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November 30, 2012

Former first lady Jamelle Folsom remembered (Updated with 2004 Times interview)

CULLMAN — One of the New South’s most memorable First Ladies died Friday.

Jamelle Moore Folsom, widow of iconic two-term Alabama governor James E. “Big Jim” Folsom, passed away in Cullman at approximately 2:30 p.m. Friday after a brief cancer-related illness. She was 85.

A Fayette County native who married Folsom during his first gubernatorial term in 1948, Jamelle moved to Cullman with her new family in 1951. She was locally regarded as an icon in her own right long after her famous husband’s death in 1987. The only Alabama woman to have both married and given birth to a governor, Folsom remained an avid follower of state politics throughout her later life.

“We’re very sad at her passing, but she passed peacefully,” said her son, Jim Folsom Jr., who followed in his father’s footsteps as an Alabama governor.

“She was a very caring person. She epitomized a Christian person. She was an angel and everyone loved her. She came to Cullman in 1951 and she always loved Cullman and Cullman County,” Folsom said.

Beloved by friends and relatives for an inborn ability to move comfortably across the social spectrum, Folsom entered a watershed period in Alabama history at a young age, learning about politics while learning life skills as the mother of seven children — and stepmother of two more.

“She lived in that era of the ‘50s, which were glamorous days,” recalled daughter in-law Jenny Folsom.

“She would tell stories about when they rode the Queen Mary to Brussels, or of going to governors’ conventions and meeting movie stars. But just as much, she was down-to-earth, with nine kids running around, driving them around in a station wagon and hauling them everywhere. She was so very kind; the most perfect Southern lady ever. She was as nice to someone working on the streets as she’d be when she visited the President in the White House.”

“She was always growing — finding joy in her children, her grandchildren and her great-grandchildren,” added stepdaughter Melissa Boyen Friday. “She never lived in the past. She loved to tell stories about the past, but I don’t think she looked back. She never let the peaks affect who she was, and she never let the valleys affect her, either. She was just carrying on everything she had learned about life over the years, and she took every hardship in stride.”

“Big Jim” Folsom met Jamelle Moore — 20 years his junior — in 1946 as a recent widower with two children. The story of their first meeting has been retold many times, and has grown to assume the improbable aura of a Southern fairy tale. 

“She used to tell the story that Jim was standing on the back of a flatbed truck, doing a campaign speech in Berry, Alabama — which was Jamelle’s home town,” Jenny Folsom explained. “She was in the crowd and caught his eye, and he went over to her and asked her if he could buy her a Coke over at the drug store.”

Boyen picks up the tale.

“He looked over and saw this gorgeous girl standing with her father, and he winked at her. He went over and introduced himself, and invited mama [Jamelle] to go with him to this after-speech kind of party. Grandma Moore didn’t want her to, but granddaddy said she could. So they went, and when she walked in and, when somebody asked her what she wanted to have to drink, she said, ‘Chocolate milk.’ Isn’t that funny!”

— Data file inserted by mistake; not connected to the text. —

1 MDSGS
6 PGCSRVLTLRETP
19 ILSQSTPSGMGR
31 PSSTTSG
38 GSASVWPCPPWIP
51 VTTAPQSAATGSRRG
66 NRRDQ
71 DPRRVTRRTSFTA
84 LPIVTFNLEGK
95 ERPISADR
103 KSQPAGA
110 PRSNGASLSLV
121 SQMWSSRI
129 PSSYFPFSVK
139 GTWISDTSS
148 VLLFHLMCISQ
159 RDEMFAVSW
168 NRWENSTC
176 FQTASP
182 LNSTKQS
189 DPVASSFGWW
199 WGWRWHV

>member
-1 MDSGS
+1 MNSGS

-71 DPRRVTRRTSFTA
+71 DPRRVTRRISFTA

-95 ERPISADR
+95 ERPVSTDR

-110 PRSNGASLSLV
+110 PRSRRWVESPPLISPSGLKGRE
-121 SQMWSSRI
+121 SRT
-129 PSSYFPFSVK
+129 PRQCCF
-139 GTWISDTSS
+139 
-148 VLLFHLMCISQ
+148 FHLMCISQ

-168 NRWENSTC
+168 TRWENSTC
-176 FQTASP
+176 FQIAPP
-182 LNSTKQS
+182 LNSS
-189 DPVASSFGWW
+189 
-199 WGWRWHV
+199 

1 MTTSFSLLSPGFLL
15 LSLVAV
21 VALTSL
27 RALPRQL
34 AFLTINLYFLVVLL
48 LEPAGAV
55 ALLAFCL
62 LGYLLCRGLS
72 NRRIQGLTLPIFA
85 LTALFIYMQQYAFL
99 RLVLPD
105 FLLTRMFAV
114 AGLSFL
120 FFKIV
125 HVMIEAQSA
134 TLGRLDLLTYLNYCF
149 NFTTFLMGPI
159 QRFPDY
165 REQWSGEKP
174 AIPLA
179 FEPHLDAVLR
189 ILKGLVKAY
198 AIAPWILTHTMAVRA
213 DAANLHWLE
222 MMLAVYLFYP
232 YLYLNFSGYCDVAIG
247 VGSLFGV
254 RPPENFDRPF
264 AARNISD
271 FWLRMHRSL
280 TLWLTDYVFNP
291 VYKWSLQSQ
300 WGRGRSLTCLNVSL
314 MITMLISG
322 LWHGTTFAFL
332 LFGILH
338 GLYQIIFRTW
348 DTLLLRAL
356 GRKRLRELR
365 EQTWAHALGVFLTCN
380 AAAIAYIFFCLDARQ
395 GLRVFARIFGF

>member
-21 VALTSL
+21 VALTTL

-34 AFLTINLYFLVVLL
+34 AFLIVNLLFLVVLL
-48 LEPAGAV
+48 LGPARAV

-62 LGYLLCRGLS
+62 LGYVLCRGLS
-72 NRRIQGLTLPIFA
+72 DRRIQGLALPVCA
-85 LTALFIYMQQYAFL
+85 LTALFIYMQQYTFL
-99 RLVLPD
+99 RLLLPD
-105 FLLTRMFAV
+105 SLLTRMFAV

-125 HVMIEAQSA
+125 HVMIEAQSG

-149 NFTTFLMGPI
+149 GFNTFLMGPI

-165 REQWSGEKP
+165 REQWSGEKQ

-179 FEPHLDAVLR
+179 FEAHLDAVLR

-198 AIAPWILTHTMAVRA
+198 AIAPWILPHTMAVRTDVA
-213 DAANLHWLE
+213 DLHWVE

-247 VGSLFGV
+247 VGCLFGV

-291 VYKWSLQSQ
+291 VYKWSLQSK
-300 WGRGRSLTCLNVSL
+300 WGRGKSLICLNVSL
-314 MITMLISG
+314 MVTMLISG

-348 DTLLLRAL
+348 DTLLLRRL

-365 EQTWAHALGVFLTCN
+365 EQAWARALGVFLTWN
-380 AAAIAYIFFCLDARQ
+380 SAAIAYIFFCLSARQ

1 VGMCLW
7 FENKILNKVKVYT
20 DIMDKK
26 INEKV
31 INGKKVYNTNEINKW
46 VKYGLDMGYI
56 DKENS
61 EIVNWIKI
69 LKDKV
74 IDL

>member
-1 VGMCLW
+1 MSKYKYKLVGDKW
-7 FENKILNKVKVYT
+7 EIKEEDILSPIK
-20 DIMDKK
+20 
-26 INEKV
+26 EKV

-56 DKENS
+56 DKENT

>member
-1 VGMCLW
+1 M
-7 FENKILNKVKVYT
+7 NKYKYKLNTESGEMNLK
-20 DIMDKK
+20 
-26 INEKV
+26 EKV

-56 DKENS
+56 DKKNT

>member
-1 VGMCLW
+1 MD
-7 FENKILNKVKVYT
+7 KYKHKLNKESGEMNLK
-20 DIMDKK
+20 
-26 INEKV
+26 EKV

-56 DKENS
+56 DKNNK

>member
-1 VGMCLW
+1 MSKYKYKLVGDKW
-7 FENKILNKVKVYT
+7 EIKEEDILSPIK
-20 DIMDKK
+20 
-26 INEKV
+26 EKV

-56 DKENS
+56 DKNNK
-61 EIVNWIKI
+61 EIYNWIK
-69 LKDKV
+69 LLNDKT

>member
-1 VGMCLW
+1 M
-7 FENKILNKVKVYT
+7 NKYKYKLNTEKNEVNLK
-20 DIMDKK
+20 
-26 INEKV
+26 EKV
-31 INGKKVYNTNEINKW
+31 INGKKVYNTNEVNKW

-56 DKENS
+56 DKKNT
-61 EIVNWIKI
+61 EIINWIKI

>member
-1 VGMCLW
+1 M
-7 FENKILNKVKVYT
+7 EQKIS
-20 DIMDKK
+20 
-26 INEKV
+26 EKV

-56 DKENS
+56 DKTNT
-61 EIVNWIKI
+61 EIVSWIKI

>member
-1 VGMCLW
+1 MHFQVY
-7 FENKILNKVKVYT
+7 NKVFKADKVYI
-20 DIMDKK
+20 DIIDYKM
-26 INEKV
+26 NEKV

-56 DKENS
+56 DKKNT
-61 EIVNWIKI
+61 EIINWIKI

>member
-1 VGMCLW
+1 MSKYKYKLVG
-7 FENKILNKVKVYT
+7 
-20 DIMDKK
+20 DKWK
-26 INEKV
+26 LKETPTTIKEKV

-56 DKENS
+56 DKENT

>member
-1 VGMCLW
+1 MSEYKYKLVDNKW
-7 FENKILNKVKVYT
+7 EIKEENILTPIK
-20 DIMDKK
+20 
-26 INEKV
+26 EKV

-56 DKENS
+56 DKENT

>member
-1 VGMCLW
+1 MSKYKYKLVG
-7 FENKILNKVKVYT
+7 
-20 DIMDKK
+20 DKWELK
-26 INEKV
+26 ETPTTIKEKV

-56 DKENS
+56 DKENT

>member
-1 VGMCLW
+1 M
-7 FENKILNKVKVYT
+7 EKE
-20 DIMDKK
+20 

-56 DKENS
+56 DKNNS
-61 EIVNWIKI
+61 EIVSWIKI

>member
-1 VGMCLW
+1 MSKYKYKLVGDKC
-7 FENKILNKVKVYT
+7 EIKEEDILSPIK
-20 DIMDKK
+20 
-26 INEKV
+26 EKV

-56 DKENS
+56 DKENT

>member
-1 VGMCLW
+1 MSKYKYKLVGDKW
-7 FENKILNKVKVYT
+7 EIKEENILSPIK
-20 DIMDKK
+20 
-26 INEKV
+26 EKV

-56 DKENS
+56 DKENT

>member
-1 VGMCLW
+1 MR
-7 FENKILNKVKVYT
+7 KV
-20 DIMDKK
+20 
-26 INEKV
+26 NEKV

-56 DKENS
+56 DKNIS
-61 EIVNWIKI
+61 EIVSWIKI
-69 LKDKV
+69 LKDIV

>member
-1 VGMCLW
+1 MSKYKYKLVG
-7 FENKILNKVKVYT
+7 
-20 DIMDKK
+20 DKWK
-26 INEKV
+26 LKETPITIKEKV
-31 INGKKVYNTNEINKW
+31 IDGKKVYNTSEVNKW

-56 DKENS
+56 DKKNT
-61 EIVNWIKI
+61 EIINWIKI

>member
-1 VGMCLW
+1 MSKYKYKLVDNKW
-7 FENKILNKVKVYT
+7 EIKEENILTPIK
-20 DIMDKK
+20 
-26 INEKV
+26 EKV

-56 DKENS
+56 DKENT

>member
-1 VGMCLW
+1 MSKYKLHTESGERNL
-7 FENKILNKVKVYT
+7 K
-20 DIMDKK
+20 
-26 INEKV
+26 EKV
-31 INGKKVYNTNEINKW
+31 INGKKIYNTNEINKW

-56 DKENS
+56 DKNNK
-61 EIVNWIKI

The couple eloped in 1948 after a two-year courtship. Jamelle carried out the role of First Lady for the remainder of Folsom’s first term, then moved to Cullman, where “Big Jim” had already taken up residence in the name of claiming North Alabama as a political foothold. State law at the time forbade consecutive runs at the governor’s office, but the couple was back in Montgomery after Folsom won his second and final term in 1955.

Boyen — one of two children “Big Jim” had with his first wife Sarah, who died in 1944 from complications related to pregnancy — said her stepmother embodied and embraced many of the contradictions that characterized the governor’s mansion during the years between World War II and the Civil Rights era.

“The difference in their ages was big, but she learned from Pa how to deal with everyone. Pa was one of the top 10 most-desirable bachelors in the U.S., and one of the top 10 best-dressed men according to Life magazine, and I used to ask her, ‘How did you take that — to know you were dating someone that popular?’ And she was always just so gracious about it, and always had a great sense of humor. She was this girl from a small town in Fayette County, but she just moved right into the mansion and took over.  She became a wonderful hostess — and here were me and [sister] Rachel, a four year-old and an eight year-old, who just had this wonderful woman in our lives.

“She danced beautifully, and she always — and this is something I remember more from Montgomery than here — but she always entertained beautifully. She was always very much at ease entertaining, whether it was the British ambassador or talking with regular people. She was a gracious woman, but this was a tough woman who absolutely wanted everybody to do the right thing.

“She and Pa — they were an extraordinary couple...and they were fun parents.”

Moss-Service Funeral Home in Cullman is in charge of funeral arrangements. A visitation is scheduled at Moss on Sunday, from 1-4 p.m. The funeral will be at 2 p.m. Monday at First Baptist Church in Cullman.

* David Palmer of The Times contributed to this report.

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